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    • "A number of studies have investigated the structure of the impulsivity trait based on factor analyses from the set of responses to self-report scales. With regard to the taxonometric models, these exploratory factorial studies have already identifi ed three dimensions, labeled non-planning, disinhibition and thrill-seeking (Flory et al., 2006), four impulsivity factors (impulsiveness, deliberation, selfdiscipline and excitement seeking; Whiteside & Lynam, 2001) as well as seven components (prepared/careful, "
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    ABSTRACT: O objetivo principal desse estudo foi investigar as características psicométricas da Barratt Impulsiveness Scale (BIS-11). A análise do conteúdo dos itens foi realizada por sete doutorandos. A amostra foi composta por 897 estudantes submetidos a BIS-11 e a medidas de autorrelato sobre a presença de sintomas de Transtorno Mental Comum e TDAH, uso de álcool e tabagismo. A idade média foi de 27,32 (DP=8,69) anos, 56% eram mulheres e 52% tinham educação superior incompleta. Análises de conteúdo e fatorial indicaram que a impulsividade é representada mais adequadamente por dois fatores denominados dificuldade de planejamento e controle inibitório. Concordância teste-reteste indicou que os escores se mantiveram estáveis após sete meses. Adicionalmente, os escores da BIS-11 discriminaram os indivíduos em termos de tabagismo e sintomas psicopatológicos, indicando evidências de validade de critério. A discussão dos resultados foi baseada no modelo neuropsicológico dos componentes quentes e frios das funções executivas.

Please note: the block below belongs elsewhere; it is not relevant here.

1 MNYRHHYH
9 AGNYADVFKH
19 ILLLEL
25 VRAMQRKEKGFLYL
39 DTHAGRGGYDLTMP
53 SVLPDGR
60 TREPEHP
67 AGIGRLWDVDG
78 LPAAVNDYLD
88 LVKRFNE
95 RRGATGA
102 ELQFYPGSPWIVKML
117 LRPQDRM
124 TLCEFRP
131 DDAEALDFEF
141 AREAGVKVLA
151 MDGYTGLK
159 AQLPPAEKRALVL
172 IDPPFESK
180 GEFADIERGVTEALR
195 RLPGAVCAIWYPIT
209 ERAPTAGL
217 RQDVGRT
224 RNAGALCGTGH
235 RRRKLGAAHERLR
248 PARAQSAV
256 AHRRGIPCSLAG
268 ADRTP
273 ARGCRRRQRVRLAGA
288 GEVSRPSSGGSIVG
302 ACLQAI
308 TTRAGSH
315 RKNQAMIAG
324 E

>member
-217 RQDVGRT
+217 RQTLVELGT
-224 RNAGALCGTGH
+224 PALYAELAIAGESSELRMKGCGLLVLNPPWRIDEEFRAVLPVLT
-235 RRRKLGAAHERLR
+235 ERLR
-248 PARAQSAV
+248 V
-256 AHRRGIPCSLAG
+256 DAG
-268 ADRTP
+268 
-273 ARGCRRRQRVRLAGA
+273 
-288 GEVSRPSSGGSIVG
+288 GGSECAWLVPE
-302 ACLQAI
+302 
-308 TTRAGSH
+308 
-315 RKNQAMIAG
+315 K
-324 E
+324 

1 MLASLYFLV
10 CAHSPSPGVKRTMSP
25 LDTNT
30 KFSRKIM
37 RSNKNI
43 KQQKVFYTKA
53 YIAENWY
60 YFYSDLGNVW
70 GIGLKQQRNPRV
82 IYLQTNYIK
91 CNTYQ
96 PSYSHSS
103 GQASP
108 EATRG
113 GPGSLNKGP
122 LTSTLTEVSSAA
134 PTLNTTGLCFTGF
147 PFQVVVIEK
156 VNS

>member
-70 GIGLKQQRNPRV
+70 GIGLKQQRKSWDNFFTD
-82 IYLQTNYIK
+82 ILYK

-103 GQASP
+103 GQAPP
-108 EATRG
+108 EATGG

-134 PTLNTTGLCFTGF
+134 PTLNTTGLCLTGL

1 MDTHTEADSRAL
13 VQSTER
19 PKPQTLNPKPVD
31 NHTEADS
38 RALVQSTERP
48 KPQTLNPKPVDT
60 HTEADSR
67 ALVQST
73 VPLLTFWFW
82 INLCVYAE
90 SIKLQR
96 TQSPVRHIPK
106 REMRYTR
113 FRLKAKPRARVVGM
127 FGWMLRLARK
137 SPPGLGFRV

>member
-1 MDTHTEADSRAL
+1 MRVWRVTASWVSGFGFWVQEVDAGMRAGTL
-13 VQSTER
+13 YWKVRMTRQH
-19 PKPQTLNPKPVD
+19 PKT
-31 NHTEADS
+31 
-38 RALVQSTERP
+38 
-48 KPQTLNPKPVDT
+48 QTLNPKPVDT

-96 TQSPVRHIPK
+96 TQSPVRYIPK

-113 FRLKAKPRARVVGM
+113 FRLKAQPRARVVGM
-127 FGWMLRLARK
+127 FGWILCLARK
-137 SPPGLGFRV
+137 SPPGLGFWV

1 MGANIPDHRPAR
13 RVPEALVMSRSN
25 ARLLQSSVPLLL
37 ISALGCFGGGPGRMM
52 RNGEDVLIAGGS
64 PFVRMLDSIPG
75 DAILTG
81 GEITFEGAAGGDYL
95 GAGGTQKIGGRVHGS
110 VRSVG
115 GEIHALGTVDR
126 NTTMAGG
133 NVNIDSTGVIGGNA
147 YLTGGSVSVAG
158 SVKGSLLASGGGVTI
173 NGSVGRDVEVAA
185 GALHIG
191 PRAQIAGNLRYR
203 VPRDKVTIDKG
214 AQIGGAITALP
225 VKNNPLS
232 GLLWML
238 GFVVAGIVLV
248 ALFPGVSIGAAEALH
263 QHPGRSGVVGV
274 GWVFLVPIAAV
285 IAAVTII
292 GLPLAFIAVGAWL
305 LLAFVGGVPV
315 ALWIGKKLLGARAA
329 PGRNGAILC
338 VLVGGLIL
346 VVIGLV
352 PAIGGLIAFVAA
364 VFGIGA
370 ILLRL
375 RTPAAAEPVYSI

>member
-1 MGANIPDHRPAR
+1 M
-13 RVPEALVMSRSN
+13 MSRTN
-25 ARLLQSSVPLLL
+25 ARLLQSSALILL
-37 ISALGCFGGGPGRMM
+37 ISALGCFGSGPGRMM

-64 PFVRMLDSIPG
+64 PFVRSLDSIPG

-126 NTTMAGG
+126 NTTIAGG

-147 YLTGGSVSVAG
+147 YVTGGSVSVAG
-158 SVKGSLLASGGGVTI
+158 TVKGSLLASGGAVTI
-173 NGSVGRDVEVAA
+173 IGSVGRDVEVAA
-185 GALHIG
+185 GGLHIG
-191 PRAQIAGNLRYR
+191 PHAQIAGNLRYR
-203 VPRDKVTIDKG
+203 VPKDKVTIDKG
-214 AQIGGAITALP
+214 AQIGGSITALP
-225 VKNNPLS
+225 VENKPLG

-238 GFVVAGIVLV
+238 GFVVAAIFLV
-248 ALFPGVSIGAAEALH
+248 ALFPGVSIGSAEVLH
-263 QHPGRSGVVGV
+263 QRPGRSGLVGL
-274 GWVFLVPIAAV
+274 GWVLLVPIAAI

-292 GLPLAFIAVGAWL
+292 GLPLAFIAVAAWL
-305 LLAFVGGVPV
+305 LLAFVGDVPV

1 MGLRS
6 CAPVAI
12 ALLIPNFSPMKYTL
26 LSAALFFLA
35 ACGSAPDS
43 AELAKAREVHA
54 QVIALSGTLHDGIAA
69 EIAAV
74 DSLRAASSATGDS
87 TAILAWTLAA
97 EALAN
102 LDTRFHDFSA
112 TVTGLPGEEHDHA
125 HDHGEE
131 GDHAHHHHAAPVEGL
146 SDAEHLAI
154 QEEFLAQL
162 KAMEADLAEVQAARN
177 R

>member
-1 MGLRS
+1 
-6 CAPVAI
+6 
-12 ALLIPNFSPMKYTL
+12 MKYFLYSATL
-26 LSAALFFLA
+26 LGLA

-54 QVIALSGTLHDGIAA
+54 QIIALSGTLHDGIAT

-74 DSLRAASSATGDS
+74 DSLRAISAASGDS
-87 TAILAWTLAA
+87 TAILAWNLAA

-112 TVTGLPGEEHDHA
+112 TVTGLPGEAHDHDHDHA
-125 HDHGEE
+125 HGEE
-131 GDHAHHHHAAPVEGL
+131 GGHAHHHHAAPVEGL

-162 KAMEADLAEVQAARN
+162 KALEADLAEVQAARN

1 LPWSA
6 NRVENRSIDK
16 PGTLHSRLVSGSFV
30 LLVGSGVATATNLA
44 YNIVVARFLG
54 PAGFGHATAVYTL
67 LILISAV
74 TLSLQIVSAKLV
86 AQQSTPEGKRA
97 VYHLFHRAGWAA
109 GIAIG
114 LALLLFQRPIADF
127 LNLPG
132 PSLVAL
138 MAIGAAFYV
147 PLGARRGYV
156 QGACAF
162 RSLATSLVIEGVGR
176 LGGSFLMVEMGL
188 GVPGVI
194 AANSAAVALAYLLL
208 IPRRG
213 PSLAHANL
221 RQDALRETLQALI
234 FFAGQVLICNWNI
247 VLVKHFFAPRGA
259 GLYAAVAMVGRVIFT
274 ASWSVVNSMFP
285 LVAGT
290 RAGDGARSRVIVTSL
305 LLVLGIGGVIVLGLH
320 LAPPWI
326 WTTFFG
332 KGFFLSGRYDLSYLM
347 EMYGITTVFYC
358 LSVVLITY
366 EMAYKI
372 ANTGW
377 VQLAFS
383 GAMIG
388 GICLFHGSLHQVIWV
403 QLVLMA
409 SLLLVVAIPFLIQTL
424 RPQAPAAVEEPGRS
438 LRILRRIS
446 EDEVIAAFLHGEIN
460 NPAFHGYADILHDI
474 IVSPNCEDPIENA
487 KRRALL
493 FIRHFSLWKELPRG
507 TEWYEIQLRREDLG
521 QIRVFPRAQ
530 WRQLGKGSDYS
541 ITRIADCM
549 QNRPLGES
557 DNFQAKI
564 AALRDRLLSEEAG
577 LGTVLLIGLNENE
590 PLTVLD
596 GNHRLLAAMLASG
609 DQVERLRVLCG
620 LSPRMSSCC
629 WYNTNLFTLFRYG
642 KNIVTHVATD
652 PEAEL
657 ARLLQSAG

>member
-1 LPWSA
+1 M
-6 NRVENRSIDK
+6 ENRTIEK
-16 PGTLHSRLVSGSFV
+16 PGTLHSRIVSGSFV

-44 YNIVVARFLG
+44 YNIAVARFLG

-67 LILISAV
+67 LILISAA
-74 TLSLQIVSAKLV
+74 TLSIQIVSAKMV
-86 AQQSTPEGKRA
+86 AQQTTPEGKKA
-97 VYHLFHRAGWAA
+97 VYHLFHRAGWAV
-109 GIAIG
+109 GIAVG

Psicologia Reflexão e Crítica 01/2015; 28(1):96-105. DOI:10.1590/1678-7153.201528111 · 0.09 Impact Factor